The earth’s secret miracle worker is not a plant or an animal: it’s fungi

24th November, 2021.      //   General Interest, Health, Market Intelligence  // 

Hashtag #rickmansworth sur TwitterWithout fungi we don’t have bread, chocolate, cheese, soy sauce, beer or wine. They are also crucial to protecting our climate. Picture a dinner with family or friends that began by enjoying beer, wine, fruit juice or maybe a fizzy kombucha beverage. You’re contemplating a glorious basket of bread, rapt in awe of its perfect crumb and fantasizing about the moment you slather it in butter or olive oil. Then come the fresh vegetables sauteed with soy sauce, maybe tofu or free-range beef with potatoes or rice, followed by cheese, or a chocolate dessert – and to top it off, a lovely cup of coffee or tea with some chocolates or maybe some sake? We need to stop for a moment and thank fungi for all of this. Honestly, none of it would be possible without them, and your dinner would certainly not be so tasty!

Fungi are responsible for almost all our food production, and most of our processed materials. They are also to be thanked for many of the important medical breakthroughs in human history that treat both physical and mental ailments, for naturally sequestering and slowly releasing carbon, for optimizing industrial processes, and so much more.

When most people think about fungi, they tend to associate them with decay. Many people mistakenly believe fungi are plants. However, fungi are neither plants nor animals but rather organisms that form their own kingdom of life. The way they feed themselves is different from other organisms: they do not photosynthesize like plants and neither do they ingest their food like animals. Fungi actually live inside their food and secrete enzymes to dissolve nutrients they then absorb.

Included in this kingdom are yeasts, moulds, mushrooms, wood-ears or conks, and several other different types of unicellular and multicellular organisms that live in marine, freshwater, desert and both young and old ecosystems on Earth. Basically, a morel and a chanterelle are as closely related as a flea and an elephant. The latter are both animals, the former are fungi. Interestingly, fungi are more closely related to us animals than to plants, sharing a common ancestor in the form of an opisthokont, which is a cell with a posterior flagellum – like human spermatozoids. We know only 10% of species diversity within kingdom fungi, at most. ‘We know only 10% of species diversity within kingdom fungi, at most.’ Now to the central question: what would happen in a world without fungi? Most plants can’t live outside water and rely on fungi to survive. There would be no forests for you to hike in or any agriculture to feed you. Herbivores such as cows can’t break down grass without the fungi in their gut. Fermentation is possible only because of yeasts, which, going back to our dinner table, means that no fungi would mean no bread, no chocolate, no soy sauce, no beer or wine.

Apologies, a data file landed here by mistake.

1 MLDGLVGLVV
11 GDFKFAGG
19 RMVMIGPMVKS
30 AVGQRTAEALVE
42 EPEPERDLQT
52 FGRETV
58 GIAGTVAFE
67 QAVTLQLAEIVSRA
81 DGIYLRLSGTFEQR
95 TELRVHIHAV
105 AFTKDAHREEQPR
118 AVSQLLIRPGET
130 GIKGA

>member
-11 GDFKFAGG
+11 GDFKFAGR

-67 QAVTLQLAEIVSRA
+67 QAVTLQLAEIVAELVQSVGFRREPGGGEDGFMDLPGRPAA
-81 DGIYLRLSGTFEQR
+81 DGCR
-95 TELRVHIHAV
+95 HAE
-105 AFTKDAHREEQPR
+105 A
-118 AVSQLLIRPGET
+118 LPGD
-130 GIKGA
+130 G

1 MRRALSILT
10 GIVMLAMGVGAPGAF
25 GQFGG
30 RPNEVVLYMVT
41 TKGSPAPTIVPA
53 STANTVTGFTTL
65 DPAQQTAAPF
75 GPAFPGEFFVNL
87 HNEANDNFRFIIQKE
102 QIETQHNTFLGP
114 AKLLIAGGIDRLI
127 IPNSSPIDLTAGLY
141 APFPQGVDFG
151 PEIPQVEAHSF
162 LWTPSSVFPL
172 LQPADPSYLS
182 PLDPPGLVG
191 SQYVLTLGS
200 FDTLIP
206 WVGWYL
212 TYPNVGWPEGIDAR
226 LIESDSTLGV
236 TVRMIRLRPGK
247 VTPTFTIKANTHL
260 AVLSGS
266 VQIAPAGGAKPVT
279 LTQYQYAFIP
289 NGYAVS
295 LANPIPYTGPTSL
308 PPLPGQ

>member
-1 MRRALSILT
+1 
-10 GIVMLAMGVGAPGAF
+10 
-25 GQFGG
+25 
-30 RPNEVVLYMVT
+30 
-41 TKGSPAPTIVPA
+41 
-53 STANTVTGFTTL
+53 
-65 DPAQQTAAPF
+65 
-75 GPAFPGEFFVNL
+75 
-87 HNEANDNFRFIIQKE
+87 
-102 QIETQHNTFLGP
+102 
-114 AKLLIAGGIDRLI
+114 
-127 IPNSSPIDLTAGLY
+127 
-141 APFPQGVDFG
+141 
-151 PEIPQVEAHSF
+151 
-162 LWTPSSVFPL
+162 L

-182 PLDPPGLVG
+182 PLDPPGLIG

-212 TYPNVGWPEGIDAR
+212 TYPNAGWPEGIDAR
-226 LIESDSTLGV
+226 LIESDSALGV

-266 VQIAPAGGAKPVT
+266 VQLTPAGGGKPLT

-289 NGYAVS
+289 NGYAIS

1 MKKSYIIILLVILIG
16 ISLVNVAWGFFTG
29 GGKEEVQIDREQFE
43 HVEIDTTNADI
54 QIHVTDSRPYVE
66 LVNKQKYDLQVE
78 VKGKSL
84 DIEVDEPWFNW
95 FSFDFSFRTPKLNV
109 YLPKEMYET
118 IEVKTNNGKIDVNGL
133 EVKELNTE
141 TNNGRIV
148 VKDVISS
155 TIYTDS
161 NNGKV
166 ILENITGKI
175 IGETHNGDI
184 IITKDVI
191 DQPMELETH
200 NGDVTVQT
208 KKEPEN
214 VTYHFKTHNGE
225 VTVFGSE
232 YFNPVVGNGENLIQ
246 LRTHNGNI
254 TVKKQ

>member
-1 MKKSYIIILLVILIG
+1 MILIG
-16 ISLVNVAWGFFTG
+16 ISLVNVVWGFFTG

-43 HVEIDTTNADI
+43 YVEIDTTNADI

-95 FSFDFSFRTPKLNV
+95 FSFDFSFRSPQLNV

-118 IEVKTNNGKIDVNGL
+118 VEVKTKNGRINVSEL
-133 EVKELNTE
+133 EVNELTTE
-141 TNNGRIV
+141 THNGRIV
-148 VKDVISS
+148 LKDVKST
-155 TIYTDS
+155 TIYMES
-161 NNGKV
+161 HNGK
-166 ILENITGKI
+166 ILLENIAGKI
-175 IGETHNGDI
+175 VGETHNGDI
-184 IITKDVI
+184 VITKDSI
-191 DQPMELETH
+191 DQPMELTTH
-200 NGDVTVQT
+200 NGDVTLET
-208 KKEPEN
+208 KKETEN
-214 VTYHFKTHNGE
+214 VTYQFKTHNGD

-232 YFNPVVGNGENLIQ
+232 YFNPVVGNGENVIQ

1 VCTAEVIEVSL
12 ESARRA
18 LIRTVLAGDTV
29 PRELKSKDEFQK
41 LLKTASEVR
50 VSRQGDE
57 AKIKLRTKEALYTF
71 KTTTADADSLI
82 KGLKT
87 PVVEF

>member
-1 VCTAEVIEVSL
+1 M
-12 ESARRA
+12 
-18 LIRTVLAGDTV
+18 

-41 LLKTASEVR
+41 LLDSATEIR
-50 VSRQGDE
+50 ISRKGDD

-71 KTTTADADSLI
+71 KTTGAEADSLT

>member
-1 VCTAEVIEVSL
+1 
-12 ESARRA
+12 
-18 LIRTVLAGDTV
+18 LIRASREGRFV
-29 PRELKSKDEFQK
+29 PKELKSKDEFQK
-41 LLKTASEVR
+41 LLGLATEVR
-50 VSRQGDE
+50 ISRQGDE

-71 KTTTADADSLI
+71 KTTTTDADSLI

Hence our gratitude for fungi Moreover, without moulds like koji many ancient civilizations could not have preserved food, other than using salt or smoking (imagine that for a second). For decades we have extracted enzymes from fungi to clean clothes in cold water (yes, it’s fungi that do that in your detergent), have bioengineered natural pesticides with entomopathogenic fungi that eliminate the toxic burden of synthetic pesticides, and have learned to use some species to maximize the amount of metal extracted from rocks in mining processes. We have also discovered the cholesterol-lowering statins in fungi, life-saving antibiotics like penicillin, the medicines that allow for organ transplants to be successful, and we are now finally accepting and legalizing medicinal compounds made by fungi to treat urgent and life-threatening mental health ailments such as PTSD and depression. As if that weren’t impressive enough, our ancestral and traditional ways of ritually reaching the celestial from the terrestrial almost all include fungi – from the ritual beverage Soma in Vedic cultures to communion with bread and wine in Roman Catholic cultures.

Fungi matter – a lot. Nevertheless, the entire kingdom is ignored in most biodiversity, climate change and environmental legal frameworks. And by the general public too: for too long macroscopic diversity and species on earth have been referred to using the now obsolete term flora & fauna, or just plants and animals instead of fauna, flora & funga, or animals, fungi and plants. The third “f”, representing fungi, is acknowledged as the correct term to refer to the diversity of fungi of a given place. The IUCN species survival commission and the global NGO Re:Wild – among others – have adopted this terminology. It seems the time has finally come to leave mycological illiteracy behind. Decomposition, or decay, is the very beginning of a fundamental natural process that enables life. There is no regeneration without degeneration of organic compounds, because energy is not lost, it is transformed.

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